More than 29 summary trials per week
In 1950, Parliament enacted a comprehensive National Defence Act which included in a single statute all legislation related to the Department of National Defence, the Royal Canadian Navy, the Canadian Army and the Royal Canadian Air Force.
Importantly, the act outlines a uniformed process for administering military justice in the three services. It also sanctioned the existence of a two-tier system of summary trials and courts martial in Canadian military law.
Today, summary trials continue to be the dominant form of military justice in the Canadian military. Over the past decade, there has been an average of 1,500 summary trials and 63 courts martial per year. Surprisingly, the conviction rate for summary trials that have taken place over the past decade is greater than 90 per cent.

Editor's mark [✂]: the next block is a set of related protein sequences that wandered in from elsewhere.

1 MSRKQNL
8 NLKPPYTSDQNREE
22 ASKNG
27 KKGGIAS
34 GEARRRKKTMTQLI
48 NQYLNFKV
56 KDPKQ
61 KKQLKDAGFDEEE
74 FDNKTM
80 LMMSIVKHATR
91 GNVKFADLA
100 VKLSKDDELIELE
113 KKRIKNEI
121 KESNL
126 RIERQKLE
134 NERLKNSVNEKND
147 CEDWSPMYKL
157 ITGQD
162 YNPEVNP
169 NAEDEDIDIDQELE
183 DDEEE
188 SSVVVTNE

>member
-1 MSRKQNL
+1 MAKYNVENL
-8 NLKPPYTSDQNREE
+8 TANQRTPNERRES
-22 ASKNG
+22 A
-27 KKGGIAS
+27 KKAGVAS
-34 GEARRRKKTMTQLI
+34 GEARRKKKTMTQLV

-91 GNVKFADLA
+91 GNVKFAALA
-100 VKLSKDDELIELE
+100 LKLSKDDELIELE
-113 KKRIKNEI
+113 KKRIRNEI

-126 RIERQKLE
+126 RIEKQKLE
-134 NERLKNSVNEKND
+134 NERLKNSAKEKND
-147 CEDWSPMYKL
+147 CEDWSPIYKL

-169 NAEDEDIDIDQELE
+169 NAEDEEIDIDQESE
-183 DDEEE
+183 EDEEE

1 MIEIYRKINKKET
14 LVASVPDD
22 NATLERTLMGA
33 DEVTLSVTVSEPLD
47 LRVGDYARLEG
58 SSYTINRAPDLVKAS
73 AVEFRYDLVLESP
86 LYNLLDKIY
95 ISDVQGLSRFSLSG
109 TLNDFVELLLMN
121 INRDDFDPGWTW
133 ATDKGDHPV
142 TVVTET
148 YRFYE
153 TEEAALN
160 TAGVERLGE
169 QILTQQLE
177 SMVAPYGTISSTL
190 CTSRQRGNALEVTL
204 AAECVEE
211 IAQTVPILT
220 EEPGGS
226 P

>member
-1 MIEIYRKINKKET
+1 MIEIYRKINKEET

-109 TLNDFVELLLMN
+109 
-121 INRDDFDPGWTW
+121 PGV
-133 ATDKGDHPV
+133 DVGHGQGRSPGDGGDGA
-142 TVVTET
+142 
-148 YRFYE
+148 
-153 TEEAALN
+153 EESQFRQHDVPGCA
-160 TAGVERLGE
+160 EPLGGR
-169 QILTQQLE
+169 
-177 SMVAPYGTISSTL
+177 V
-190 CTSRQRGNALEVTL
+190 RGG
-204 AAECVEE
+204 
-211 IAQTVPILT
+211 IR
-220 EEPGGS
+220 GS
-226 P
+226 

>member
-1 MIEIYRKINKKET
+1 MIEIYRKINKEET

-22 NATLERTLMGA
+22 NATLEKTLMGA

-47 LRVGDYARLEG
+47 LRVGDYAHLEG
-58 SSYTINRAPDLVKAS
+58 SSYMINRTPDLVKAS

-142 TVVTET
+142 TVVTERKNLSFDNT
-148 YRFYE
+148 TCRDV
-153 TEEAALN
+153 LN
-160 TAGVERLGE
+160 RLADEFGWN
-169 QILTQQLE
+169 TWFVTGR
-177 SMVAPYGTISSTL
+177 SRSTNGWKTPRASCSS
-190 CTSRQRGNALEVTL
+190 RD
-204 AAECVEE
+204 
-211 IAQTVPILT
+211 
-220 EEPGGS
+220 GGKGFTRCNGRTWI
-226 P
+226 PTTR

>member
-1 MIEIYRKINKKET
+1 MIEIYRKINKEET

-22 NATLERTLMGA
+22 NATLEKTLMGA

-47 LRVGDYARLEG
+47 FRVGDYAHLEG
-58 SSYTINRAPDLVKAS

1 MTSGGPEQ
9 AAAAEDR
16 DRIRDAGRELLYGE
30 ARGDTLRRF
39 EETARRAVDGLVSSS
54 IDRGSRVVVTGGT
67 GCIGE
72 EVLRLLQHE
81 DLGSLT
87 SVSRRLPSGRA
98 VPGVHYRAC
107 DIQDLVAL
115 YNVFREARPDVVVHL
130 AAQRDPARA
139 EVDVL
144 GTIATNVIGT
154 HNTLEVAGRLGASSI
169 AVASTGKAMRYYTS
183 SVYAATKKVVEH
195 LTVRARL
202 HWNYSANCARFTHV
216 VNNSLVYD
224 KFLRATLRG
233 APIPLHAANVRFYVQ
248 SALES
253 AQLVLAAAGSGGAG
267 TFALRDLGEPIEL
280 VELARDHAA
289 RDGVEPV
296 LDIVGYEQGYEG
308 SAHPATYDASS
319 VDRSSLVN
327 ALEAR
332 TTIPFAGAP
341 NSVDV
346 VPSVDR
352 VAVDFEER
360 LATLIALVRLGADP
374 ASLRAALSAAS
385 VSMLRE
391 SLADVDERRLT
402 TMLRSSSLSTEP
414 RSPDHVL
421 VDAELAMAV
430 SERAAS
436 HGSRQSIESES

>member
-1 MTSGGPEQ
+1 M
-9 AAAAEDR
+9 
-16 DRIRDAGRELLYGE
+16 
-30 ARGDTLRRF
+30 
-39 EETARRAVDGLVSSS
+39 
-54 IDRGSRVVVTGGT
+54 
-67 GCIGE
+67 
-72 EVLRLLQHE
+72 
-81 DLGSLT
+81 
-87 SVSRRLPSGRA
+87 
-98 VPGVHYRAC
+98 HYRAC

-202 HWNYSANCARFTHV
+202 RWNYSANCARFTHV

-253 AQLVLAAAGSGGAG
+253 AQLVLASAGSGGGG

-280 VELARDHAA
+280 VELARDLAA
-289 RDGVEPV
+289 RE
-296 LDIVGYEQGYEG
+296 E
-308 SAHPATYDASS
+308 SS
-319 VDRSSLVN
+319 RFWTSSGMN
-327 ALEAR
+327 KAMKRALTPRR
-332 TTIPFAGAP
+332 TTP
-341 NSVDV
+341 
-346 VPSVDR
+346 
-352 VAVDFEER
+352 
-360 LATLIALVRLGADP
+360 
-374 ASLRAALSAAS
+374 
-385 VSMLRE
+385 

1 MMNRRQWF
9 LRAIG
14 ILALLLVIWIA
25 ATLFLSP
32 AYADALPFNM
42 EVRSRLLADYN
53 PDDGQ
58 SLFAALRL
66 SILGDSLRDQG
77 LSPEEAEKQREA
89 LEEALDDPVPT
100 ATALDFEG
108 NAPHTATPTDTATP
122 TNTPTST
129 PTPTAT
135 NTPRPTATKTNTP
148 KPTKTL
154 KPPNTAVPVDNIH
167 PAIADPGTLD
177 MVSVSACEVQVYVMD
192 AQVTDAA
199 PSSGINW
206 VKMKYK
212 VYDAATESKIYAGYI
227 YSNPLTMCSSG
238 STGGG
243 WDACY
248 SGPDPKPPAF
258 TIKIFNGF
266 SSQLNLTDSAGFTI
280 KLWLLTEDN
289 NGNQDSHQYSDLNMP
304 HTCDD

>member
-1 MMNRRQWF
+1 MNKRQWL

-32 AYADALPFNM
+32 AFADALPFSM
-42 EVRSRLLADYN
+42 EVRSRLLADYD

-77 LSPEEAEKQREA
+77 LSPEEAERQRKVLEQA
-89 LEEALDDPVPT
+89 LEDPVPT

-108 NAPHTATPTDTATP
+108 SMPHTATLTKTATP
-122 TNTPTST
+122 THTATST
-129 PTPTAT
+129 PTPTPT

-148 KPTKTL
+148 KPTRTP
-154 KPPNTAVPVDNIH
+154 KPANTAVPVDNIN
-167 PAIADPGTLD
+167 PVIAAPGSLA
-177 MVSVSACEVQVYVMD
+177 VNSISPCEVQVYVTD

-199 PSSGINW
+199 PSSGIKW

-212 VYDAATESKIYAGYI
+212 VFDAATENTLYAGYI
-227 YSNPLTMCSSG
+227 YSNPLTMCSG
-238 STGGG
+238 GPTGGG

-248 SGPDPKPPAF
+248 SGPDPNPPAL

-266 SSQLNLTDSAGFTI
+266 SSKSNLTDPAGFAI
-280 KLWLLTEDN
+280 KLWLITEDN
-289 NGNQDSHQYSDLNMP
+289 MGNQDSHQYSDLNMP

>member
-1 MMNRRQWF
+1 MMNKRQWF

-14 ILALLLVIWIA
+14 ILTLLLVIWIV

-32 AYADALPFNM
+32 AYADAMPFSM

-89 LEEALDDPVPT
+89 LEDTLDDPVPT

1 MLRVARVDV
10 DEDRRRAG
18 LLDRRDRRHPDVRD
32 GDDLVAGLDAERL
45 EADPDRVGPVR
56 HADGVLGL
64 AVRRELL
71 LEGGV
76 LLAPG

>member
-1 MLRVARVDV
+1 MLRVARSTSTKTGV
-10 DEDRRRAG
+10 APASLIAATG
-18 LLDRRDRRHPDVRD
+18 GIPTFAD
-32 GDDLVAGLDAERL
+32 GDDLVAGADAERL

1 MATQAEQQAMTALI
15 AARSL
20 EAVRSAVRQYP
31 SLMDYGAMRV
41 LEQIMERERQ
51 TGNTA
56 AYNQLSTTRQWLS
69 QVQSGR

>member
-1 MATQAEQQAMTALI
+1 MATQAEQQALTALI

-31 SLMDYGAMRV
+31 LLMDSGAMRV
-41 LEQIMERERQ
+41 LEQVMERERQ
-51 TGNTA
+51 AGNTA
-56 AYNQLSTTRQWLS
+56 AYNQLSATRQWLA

An absence of rights
A summary trial is typically presided over by an accused’s commanding officer (CO) who is already hierarchically connected as he exercises command over all of his subordinates, including the accused. Prior to the commencement of the summary trial, the CO, through the normal reporting of incidents up the chain of command, is also generally fully cognizant of the circumstances surrounding the alleged offence(s). This is in sharp contrast with a civil court where the judge must always be independent and unaffiliated with the accused and, therefore, relies on legal counsel and calling of witnesses to present evidence.